Bob Baker information

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ottagal

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I am sorry to read this sad news. Hopefully someone has more information to share.
 

pellicle

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dick0236

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Thanks Pellicle. I had suspected as much. He truly was a heart valve pioneer. I had gotten to know him shortly after I joined this forum (he used to post often) but had lost contact with him in the recent past. RIP Bob.
 

dick0236

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Agian;n879458 said:
Sad. 67 isn't 'old' anymore.
That's true, but remember that Bob lived for 57 years AFTER surgery...he was 10 when he had AVR.......and only the 5th person to have AVR surgery. BTW, in l960 age 67 would have been considered a pretty successful life expectancy.......and anyone with a severe heart defect probably would have jumped at the chance to live to 67.
 

honeybunny

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dick0236 I agree. And you've given me a fresh look at my husband, who would have been 66 today. He died at 49. He had surgery at 15 to bisect one of the cusps on his bicuspid valve. He was so emotionally affected by that surgery because no one had prepared him that he refused to see doctors as an adult. The autopsy did not reveal a definitive cause of death but I'm certain it was related to his heart. You've helped me see that surgery extended his life and gave me the chance to meet him. And love him and be loved by him. Thank you.
 

Paleowoman

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honeybunny So very sad that people didn’t realise years ago that children should be prepared for surgery, emotionally prepared that is. Nowadays they would hopefully better prepare a young person. Still, like you say, you were able to meet your husband and spend time with him which you wouldn’t have if he hadn’t had that surgery. I’ve read about the pioneers of heart valve surgery and it’s really only since the 1950s that they began to have real success with open heart surgery.
 

pellicle

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Hi

honeybunny;n879462 said:
dick0236
...He died at 49. He had surgery at 15 to bisect one of the cusps on his bicuspid valve. He was so emotionally affected by that surgery because no one had prepared him that he refused to see doctors as an adult.
I think this must vary from person to person, as much as does how useful we as individuals find the advice of counselling professionals (me, not so much). As you can well imagine there was no counselling for me or my mother and father back in 1974 either, maybe that wasn't bad.

I'm of the view that in hindsight I can see the emotional issues that it caused my mother. I spent a good amount of time sorting myself out in my teens too from the surgery, and the peripheral procedures (what we call angiogram was then completely different).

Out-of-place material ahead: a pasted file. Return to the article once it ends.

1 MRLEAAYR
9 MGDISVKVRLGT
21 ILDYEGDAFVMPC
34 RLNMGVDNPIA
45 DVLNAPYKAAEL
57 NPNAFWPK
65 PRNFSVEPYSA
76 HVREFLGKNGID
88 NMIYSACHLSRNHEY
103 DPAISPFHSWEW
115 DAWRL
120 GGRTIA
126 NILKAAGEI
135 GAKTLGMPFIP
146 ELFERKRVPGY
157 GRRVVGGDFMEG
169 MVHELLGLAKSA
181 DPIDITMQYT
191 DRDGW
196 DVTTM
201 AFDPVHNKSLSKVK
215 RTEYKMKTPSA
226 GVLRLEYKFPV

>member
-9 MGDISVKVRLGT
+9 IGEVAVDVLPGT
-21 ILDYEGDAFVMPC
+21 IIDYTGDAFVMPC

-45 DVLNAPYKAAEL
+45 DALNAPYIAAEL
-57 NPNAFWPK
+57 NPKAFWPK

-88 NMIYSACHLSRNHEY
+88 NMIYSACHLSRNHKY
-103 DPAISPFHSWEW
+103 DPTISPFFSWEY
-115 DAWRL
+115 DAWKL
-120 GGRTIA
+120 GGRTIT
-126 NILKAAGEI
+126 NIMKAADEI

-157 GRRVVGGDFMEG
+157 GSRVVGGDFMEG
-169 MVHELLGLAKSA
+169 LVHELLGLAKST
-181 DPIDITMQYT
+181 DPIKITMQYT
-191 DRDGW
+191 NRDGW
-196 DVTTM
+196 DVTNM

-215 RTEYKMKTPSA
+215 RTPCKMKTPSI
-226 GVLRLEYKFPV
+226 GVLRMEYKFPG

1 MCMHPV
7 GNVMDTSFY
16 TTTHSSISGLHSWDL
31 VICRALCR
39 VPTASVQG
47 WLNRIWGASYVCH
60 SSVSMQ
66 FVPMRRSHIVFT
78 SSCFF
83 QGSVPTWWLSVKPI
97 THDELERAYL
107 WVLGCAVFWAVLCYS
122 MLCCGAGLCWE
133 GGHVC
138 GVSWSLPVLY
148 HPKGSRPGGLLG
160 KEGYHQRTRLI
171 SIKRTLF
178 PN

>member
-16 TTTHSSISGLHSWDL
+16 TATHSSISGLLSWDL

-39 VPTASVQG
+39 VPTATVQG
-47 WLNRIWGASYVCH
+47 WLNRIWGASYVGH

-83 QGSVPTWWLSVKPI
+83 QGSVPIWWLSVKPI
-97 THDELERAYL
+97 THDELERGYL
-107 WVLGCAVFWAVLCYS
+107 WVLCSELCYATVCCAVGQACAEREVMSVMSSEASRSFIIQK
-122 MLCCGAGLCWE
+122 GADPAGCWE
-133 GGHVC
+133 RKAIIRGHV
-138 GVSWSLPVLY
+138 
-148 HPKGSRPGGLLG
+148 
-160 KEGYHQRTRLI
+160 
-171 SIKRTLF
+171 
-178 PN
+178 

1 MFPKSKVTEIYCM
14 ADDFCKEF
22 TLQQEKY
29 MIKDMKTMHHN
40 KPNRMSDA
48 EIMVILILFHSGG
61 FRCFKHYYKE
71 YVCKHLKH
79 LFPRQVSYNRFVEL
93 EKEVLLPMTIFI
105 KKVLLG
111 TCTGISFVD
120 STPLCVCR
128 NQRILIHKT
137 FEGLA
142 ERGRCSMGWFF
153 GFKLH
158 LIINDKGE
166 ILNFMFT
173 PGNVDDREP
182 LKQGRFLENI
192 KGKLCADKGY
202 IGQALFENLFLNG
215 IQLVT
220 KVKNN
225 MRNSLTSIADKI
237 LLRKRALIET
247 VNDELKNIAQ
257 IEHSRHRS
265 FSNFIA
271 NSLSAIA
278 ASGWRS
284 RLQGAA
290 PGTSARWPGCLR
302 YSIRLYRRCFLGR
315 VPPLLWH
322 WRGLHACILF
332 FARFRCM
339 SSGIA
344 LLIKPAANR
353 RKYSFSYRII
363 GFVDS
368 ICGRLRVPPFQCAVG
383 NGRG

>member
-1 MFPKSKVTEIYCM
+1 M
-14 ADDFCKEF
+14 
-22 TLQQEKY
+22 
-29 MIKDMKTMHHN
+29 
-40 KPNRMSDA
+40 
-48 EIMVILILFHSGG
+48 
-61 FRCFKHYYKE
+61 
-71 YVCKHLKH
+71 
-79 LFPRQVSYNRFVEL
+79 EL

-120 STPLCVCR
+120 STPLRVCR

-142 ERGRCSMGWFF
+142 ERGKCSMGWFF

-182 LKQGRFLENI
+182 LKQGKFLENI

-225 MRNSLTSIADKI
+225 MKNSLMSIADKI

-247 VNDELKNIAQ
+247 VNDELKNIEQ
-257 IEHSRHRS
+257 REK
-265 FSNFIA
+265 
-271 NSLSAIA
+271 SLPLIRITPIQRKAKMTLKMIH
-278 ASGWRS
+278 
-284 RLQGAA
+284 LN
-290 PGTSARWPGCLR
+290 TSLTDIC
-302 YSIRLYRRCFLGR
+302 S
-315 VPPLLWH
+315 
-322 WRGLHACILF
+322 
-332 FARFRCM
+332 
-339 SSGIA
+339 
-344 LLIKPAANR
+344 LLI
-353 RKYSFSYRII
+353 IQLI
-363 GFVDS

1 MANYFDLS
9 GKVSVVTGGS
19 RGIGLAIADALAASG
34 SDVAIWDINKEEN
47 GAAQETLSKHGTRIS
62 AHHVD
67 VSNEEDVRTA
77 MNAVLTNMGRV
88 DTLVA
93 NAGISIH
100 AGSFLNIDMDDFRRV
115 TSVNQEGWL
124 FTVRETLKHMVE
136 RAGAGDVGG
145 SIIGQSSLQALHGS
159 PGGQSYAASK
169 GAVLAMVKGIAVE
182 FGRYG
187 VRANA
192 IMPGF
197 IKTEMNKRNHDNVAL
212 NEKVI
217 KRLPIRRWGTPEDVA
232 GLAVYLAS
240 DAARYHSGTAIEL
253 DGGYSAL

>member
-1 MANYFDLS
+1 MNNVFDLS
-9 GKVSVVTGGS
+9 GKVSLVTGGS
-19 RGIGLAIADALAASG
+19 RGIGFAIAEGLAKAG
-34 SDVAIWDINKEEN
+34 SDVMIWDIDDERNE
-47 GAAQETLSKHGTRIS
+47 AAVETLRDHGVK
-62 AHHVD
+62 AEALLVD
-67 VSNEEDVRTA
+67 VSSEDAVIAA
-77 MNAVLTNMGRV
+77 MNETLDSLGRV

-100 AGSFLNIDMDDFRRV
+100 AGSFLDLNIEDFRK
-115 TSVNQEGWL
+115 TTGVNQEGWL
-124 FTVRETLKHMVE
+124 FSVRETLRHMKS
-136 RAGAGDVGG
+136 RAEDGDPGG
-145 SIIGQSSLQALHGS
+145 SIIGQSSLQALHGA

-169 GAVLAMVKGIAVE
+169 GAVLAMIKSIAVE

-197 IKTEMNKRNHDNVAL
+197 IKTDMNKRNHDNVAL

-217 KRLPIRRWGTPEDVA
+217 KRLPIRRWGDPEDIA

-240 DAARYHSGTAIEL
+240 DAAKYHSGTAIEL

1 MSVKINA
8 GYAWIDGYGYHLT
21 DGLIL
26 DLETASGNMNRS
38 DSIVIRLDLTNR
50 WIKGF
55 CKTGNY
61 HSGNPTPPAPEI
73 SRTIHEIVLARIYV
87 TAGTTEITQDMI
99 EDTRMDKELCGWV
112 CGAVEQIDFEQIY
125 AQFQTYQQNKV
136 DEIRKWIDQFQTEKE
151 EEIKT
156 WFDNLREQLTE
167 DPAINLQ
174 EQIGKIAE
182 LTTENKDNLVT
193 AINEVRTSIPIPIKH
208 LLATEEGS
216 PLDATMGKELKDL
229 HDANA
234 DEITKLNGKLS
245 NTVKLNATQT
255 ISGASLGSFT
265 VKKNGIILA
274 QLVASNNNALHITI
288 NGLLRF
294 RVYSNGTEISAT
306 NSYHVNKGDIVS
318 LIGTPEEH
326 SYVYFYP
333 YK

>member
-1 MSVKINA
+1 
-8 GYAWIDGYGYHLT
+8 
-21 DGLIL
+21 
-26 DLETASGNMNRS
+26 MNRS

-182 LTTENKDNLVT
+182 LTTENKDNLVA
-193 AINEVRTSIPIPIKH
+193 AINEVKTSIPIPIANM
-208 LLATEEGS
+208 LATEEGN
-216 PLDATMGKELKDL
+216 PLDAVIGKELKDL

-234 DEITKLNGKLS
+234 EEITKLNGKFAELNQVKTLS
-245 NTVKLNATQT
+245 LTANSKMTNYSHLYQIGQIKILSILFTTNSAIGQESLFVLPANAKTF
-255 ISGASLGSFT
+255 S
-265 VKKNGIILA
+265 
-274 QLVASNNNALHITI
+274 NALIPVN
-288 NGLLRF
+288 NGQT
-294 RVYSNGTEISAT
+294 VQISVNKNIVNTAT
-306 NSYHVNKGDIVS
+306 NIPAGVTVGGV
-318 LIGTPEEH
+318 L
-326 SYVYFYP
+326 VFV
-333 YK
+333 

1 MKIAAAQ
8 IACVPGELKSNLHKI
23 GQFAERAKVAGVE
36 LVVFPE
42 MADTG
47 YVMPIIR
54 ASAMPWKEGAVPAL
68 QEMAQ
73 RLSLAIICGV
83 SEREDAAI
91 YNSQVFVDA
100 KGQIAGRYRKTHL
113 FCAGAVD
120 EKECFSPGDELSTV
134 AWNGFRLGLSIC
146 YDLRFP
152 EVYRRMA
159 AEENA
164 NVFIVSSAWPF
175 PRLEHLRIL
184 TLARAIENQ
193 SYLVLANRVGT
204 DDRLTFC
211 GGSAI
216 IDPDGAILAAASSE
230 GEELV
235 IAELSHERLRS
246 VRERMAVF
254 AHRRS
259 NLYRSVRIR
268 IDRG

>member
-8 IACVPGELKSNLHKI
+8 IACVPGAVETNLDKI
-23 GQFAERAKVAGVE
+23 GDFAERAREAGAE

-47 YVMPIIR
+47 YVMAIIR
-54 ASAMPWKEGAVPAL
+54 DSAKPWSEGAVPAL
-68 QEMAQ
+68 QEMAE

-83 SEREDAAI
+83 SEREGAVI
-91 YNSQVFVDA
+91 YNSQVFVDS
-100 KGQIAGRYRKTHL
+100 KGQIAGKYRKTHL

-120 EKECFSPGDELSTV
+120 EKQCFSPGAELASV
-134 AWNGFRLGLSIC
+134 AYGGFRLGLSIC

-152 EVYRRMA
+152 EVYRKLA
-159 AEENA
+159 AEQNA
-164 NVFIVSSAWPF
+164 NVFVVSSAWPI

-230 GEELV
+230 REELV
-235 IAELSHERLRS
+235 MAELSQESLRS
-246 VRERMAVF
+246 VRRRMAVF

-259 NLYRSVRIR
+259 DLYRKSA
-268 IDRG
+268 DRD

Nobody assisted or it seems gave a flying F. Sink or swim; all was up to the individual.

​​​​By my thirties I'd largely put things together and grokked them.

My view is that we all have emotional scars and baggage from the things in life that happen. Each deals with them as best they can.

I was lucky to be of the nature that I could bear the head winds which blew ..

Curiously I was reflecting this evening about life and how I don't enjoy the now as much as I could. How I feel cheated to have survived aneurysm and infection just to lose the one I loved in life, to remain imprisoned in life without her.

I reminded myself that had I not had access to that surgery in 1974, that I would have simply died as a teenager and never done what I went on to do, nor met my lovely wife. When we take such blessings as life giving surgery it always comes with some costs, as well as benefits.

I'm glad you had your time with your husband Bunny, as glad as I am I had my time with my wife. I wish he'd come to terms with his surgery better than he did, but then maybe he did as well as he could in the situation he was in and from.

My best wishes to you in your time.

"Storm on the horizon at a fork in the road"
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Tick tock says my beating clock.

Good night my friend

PS: I phrased my views on my Mum and her struggle with her child with BAV over here some years back here on VR http://www.valvereplacement.org/foru...328#post786328
 

honeybunny

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Outside Houston, Texas.
pellicle , thanks. IMO, your wife’s death is tragic. Blessings upon you, my friend.

FYI, it’s not my intention to hijack this thread. Wish I could have known Bob Baker. Better yet, wish my husband could have known him. God bless him for being a pioneer.
 

epstns

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Dec 26, 2002
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Chicago area
I, too, remember RCB. He was here during my early years on the board, and was among the folks who helped me to realize that valve replacement was not an end to life, but a new beginning.
 

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